Malawi to have associations of social workers and counsellors

Government says it is in the process of facilitating the formation of two associations that will regulate the professions of social workers and counsellors in the country.

The move follows the increasing demand of these professionals in a number of interventions including an adult offender diversion program which seeks to redirect adults with petty crimes from undergoing the criminal justice system, according to an official in the Ministry of Gender, Children, Disability and Social Welfare.

Speaking in an interview, Chief Social Welfare Officer in the ministry Enock Bonongwe said the associations, which will be ready by next year, will help to improve service delivery in the country.

“The formation of the association of counsellors is at advanced stage. It was registered with the Registrar General in 2008.  We are done with paperwork that will govern its operations and is ready for submission to the Ministry of Justice and Constitution Affairs for their input,” said Bonongwe.

He said the association will among other things state professional qualifications levels and code of conduct.

“The association will be a link between professionals and their clients. It will provide clear guidelines on how registered counsellors should carry their duties just as is the case with other professions,” said Bonongwe.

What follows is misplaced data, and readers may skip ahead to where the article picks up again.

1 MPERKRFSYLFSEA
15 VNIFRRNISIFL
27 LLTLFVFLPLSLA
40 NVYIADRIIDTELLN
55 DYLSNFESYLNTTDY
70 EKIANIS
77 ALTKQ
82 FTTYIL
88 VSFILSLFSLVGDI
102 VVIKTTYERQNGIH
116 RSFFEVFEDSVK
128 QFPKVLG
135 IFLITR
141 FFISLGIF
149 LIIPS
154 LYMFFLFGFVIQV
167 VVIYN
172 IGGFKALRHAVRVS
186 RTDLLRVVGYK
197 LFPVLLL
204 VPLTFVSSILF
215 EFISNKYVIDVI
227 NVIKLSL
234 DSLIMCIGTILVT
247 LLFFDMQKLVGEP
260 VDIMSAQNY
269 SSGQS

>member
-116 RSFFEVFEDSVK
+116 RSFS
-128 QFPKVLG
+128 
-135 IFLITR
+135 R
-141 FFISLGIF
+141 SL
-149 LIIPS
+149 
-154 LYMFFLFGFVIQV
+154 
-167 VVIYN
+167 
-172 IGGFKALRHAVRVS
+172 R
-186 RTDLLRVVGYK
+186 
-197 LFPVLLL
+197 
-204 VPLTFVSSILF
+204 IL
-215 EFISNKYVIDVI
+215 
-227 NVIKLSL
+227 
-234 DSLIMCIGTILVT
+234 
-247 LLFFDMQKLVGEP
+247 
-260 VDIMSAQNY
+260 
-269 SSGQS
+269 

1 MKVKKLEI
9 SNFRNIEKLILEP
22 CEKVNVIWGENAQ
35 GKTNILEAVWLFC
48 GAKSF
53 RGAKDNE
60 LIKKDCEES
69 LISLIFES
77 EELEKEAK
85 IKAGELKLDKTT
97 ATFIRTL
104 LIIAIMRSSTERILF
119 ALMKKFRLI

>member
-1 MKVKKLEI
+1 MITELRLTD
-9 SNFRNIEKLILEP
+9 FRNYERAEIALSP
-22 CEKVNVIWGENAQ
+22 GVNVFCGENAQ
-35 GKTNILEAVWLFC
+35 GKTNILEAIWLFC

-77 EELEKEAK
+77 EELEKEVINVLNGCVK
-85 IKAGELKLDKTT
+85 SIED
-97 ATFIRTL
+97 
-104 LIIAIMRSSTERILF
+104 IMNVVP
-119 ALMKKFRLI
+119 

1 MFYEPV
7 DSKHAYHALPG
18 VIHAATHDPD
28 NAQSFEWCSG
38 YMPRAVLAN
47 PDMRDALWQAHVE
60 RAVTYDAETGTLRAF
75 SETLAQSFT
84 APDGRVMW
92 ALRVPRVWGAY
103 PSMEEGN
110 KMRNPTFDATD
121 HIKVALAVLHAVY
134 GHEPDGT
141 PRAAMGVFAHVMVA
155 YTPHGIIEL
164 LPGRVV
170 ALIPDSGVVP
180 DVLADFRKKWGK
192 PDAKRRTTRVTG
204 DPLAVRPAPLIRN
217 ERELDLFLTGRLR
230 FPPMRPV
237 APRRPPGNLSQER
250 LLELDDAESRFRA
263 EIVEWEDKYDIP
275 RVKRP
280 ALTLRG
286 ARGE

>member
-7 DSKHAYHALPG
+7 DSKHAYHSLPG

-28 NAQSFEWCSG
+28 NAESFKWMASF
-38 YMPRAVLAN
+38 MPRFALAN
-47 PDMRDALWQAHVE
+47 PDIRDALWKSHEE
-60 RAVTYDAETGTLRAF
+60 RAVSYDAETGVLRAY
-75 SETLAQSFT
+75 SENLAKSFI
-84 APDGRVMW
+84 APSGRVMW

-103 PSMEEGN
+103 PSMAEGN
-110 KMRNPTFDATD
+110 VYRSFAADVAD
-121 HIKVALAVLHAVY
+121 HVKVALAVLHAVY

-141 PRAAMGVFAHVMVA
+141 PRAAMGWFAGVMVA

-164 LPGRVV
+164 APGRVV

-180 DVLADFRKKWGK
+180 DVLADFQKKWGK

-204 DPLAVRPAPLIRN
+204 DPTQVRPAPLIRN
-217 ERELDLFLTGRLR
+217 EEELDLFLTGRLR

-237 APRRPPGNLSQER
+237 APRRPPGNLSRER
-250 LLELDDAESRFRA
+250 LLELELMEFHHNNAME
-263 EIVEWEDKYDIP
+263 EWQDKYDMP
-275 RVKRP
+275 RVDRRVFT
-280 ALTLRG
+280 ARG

During a two day National Conference on Adult Offender Diversion organised by the Catholic Commission for Justice and Peace of the Archdiocese of Lilongwe (CCJP Lilongwe) in Lilongwe, it was revealed that an association of social workers is also in the offing.

Head of Social Work Department at Catholic University Loveness Imaan said the association will also help regulate the social work profession which is currently unregulated.

“It will also classify them into various categories that will be universally accepted,” said Imaan.

The Catholic University, which offers degree programs in Social Work, has so far produced 350 social work graduates since 2010 but only a handful are practicing, according to Imaan.

“The challenge is that government and other players prefer to employ social workers trained in public institutions. We hope that this association will help create awareness among Malawians that social workers can assist in various adult and child offender diversion programs which currently are under staffed,” she said.

Commenting on Imaan’s sentiments at the same conference, Bonongwe said government has so far employed 60 graduates from Catholic University in its Social Cash Transfer Program but hopes to employ more Para Social Workers for the adult offender diversion program.

“We are planning on having Para Social Workers to support the adult offender diversion program but we will have to assess the suitable qualification for the post,” said Bonongwe.

Regional Prosecution Officer (RPO) for Central Region Police, Levison Mangani, during the conference said in his presentation that there is need to increase counsellors and social workers if the program is to be expanded national wide.

“Police formations involved in the programme within Lilongwe are 43 and the initial 36 Social Workers could not adequately cover these areas. The number of Social Workers had to be increased to about 50. Some Social Workers were given more than two Police formations to attend to according to distances and demand of work,” said Mangani.

The two associations once operation will greatly help in ensuring successful implementation of adult offender diversion components such as reparation, counselling, Service to the community, Pre-Trail Service, Victim Offender Mediation (VOM) and Family Group Conference (FGC).

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